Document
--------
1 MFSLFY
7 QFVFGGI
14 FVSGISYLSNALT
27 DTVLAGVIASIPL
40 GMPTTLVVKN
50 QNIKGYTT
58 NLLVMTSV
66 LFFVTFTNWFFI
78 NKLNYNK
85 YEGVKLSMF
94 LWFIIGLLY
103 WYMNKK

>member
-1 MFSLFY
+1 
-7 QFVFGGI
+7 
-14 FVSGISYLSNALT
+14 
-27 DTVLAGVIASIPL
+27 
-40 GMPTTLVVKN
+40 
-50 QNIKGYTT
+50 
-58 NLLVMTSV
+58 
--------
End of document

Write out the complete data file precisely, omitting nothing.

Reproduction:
1 MFSLFY
7 QFVFGGI
14 FVSGISYLSNALT
27 DTVLAGVIASIPL
40 GMPTTLVVKN
50 QNIKGYTT
58 NLLVMTSV
66 LFFVTFTNWFFI
78 NKLNYNK
85 YEGVKLSMF
94 LWFIIGLLY
103 WYMNKK

>member
-1 MFSLFY
+1 
-7 QFVFGGI
+7 
-14 FVSGISYLSNALT
+14 
-27 DTVLAGVIASIPL
+27 
-40 GMPTTLVVKN
+40 
-50 QNIKGYTT
+50 
-58 NLLVMTSV
+58 